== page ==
REP. CAO: Thank you very much.

REP. HARMAN: Thank you very much. The chair now recognizes Mr. Himes of Connecticut for five minutes.

REP. JAMES HIMES (D-CT): Thank you, Madame Chairwoman, and welcome, Madame Secretary. Thanks very much for being with us today. A couple of quick questions for you. I am very interested -- I come from a state that doesn't have county government and so I'm very interested to hear you perhaps expand a little bit on your comments around interoperability and communications. It's a very serious issue for my first responders -- fire, police, et cetera. And I appreciated what you said about being very precise about who's talking to whom and really what we mean when we're talking about interoperability.

I wonder if you could provide just a bit more detail on how you are thinking or how the department is thinking about interoperability as it affects first responders, particularly in those areas of the country that don't have county or other regional structures.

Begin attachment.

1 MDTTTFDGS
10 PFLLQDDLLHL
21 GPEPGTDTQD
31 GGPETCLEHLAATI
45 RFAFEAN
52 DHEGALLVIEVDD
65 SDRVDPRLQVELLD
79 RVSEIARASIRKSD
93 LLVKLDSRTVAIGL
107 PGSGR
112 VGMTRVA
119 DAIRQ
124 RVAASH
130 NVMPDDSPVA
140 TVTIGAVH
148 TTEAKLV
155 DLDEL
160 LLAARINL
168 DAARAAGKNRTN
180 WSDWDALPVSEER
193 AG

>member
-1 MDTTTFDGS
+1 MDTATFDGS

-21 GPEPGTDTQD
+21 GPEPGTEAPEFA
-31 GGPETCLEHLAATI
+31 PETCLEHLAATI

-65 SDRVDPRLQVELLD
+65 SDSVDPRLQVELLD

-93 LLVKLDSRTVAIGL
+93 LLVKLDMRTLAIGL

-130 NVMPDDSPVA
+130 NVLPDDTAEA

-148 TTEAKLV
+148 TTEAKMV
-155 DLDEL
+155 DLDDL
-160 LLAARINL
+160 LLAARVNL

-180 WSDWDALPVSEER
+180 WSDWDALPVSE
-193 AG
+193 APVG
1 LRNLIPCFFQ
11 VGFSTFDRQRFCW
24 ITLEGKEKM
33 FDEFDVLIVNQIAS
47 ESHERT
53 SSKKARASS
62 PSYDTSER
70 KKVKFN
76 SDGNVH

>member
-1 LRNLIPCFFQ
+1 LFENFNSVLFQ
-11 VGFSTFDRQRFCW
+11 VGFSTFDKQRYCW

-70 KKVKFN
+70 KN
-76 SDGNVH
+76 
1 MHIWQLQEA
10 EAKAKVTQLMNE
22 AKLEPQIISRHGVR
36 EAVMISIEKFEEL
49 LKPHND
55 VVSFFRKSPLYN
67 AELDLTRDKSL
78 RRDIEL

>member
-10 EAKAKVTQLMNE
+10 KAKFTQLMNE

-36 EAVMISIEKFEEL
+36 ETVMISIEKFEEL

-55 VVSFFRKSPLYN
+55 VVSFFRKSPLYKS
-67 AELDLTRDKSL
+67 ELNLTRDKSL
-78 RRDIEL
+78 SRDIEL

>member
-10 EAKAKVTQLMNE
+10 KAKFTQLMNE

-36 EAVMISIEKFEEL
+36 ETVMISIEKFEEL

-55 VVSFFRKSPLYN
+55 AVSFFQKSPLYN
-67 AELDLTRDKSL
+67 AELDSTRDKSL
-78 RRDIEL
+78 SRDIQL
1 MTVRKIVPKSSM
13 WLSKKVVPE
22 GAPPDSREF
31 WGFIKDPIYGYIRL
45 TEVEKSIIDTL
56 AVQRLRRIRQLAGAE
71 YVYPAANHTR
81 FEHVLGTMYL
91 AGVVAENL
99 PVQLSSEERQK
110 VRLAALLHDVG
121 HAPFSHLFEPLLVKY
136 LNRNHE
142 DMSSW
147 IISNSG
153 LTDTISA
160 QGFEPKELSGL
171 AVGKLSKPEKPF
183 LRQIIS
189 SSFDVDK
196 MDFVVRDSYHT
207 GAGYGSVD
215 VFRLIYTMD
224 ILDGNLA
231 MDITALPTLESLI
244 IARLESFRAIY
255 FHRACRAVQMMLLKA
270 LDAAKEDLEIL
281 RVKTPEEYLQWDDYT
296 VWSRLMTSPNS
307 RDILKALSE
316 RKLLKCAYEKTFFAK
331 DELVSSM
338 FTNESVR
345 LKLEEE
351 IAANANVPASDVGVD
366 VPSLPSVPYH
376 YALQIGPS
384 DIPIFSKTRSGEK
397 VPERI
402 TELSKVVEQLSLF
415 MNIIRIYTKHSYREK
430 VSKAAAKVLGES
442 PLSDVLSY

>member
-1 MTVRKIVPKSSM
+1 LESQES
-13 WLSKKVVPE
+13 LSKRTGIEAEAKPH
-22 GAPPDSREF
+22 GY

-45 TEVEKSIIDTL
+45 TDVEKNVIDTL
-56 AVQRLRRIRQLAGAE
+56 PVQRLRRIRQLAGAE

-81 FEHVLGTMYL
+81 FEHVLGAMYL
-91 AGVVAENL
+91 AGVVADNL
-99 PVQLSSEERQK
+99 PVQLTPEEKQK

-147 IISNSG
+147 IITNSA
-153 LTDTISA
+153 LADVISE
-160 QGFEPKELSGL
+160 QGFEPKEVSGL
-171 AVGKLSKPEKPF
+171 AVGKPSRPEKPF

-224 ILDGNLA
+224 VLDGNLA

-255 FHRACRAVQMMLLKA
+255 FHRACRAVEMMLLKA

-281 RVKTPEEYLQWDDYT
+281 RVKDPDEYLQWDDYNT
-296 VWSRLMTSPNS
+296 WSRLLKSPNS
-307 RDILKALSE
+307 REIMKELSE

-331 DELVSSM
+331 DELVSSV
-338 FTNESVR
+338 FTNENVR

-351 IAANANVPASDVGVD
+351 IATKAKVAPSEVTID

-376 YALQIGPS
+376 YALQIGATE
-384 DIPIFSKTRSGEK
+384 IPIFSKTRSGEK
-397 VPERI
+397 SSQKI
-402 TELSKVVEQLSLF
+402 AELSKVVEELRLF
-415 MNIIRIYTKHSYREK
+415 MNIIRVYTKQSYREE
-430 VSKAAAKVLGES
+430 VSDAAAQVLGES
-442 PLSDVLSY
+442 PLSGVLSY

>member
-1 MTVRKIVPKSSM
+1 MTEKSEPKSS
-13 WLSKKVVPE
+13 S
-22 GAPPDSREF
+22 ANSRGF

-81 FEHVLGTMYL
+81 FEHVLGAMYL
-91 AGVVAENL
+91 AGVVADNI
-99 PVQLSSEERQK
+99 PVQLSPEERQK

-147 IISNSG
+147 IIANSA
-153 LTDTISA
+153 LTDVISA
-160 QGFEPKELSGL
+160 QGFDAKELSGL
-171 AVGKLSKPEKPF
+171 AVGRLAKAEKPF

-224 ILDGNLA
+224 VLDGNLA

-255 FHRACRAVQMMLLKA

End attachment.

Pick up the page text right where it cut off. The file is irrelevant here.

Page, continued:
SEC. NAPOLITANO: You know, that's an interesting point. I didn't recognize that Connecticut didn't have counties.

REP. HIMES: Well, we do have counties but there's no county government.

SEC. NAPOLITANO: You know, we live in a wonderful country. (Laughter.) There are lots of variations here.

Rather than give a premature answer, let me just say that as we put forward or really begin re-looking at interoperability, I'll be happy to keep you and the committee apprised of our efforts.

REP. HIMES: Thank you. I appreciate that, and it really is sort of particularly sharp when we don't have regional or governmental structures, as we don't in Connecticut.